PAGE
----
Dangers of Raw Milk: Minnesota Study Documents 1 in 6 Become Ill

Raw Milk Dangers

A new study from Minnesota has found that raw milk intake infects one in every six people with bacterial or parasite infections.

Researchers at the Minnesota Department of Health found 530 laboratory-confirmed cases of infections. These infections included almonella, E. coli and Campylobacter, along with parasitic infections called cryptosporidiosis.  The study was published Wednesday in Emerging Infectious Diseases, a publication of the federal Centers for Disease Control and Prevention.

During a previous CDC study, they found raw milk was 150 times more likely than pasteurized milk to cause illness. Most common diseases that occur with the pathogens that contaminate raw milk are diarrhea, stomach cramps and vomiting. These last for about a week or more, but they sometimes involve strains of E.coli bacteria capable of causing kidney failure and death.

“Fortunately, most people recover, but sometimes, it can cause more severe symptoms or long-term diseases, such as a nervous system disorder called Guillain-Barre syndrome, or reactive arthritis, which is inflammation in the joints that develops in response to an infection by bacteria,” said study researcher Trisha Robinson, an epidemiologist at the Minnesota Department of Health, in the press release.

Analysis of data collected in Minnesota from 2001 to 2010 showed that 3.7% of people who reported foodborne gastrointestinal infections had consumed raw milk, with children disproportionately affected and many people drinking raw milk on their own or relatives’ farms, the Minnesota officials said.

Based on the available data, researchers estimated that 17 percent of raw milk consumers became ill in the course of study which counts to total 20,502 Minnesotans. However, Robinson says because they only included people who went to doctors and had lab tests, the data is expected to rise as many cases are not reported or confirmed.

“Some raw milk advocates fail to acknowledge the elevated health risk associated with raw milk consumption and minimize the significance of reported outbreaks,” Robinson said. “In doing so, these advocates convey a false sense of the safety of raw milk to those who are considering consuming this product, and this sense of safety discourages a balanced assessment of the potential risks and benefits involved.”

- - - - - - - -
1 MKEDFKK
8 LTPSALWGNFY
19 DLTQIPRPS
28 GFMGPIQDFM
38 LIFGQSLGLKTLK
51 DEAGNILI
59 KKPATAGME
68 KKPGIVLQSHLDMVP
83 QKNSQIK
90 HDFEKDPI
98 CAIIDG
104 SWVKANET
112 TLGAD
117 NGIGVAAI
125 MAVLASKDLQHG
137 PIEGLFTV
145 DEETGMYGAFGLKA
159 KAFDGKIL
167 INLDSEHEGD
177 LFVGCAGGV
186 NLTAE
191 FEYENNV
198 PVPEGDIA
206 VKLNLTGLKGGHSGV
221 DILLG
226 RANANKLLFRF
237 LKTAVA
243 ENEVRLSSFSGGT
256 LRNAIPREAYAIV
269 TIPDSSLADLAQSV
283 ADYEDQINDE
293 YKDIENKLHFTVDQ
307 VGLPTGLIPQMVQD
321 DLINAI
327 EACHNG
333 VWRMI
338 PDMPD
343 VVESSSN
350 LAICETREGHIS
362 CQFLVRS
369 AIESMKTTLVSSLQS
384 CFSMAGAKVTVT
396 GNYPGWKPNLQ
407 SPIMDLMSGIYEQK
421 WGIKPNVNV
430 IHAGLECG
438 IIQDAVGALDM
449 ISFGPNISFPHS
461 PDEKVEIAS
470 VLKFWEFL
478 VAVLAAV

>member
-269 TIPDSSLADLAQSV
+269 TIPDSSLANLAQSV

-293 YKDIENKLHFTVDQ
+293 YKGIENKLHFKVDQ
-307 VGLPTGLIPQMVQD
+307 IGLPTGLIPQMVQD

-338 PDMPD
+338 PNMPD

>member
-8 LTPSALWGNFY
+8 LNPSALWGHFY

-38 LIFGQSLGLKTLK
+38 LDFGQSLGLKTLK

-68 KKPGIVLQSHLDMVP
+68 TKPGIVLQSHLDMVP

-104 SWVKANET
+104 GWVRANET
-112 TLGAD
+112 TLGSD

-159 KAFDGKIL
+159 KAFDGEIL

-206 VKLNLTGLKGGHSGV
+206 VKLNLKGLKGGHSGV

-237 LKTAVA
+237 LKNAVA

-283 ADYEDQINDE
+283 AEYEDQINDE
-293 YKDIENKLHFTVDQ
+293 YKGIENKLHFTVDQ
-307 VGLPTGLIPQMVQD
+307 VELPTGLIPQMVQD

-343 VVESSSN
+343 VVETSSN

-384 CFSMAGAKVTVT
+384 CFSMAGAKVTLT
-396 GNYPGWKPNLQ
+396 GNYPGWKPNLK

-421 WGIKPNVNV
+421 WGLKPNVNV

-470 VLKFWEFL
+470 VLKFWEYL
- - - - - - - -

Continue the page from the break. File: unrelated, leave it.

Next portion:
“The risk for illness associated with raw milk is far greater than what was determined based on recognized outbreaks,” said Robinson. “We hope that our findings will help inform potential raw milk consumers when thinking about drinking raw milk or giving it to their children.”

Raw milk has become increasingly popular with consumers interested in natural, unprocessed foods, “it’s important for people to know and understand these risks before they use raw milk or give it to children,” says lead author Trisha Robinson, an epidemiologist with the Minnesota Department of Health. “Pasteurization is around for a reason.”

Pasteurization involves heating milk to a certain temperature to kill off microbes that might cause disease. Most milk sold in the United States is pasteurized, but some advocates say raw milk tastes better and has more nutrients and health benefits, and 30 states allow it to be sold straight from farms.

In California, the Department of Public Health requires a warning label on raw dairy products that says they “may contain disease-causing microorganisms. Persons at highest risk of disease from these organisms include newborns and infants; the elderly; pregnant women; those taking corticosteroids, antibiotics or antacids; and those having chronic illnesses or other conditions that weaken their immunity.”

8 children sick from drinking raw milk in East Tennessee

Some people believe drinking raw milk is healthier than drinking pasteurized milk, but in fact its 150 times more likely to cause illness – and can be life threatening according to the Tennessee Department of Health.

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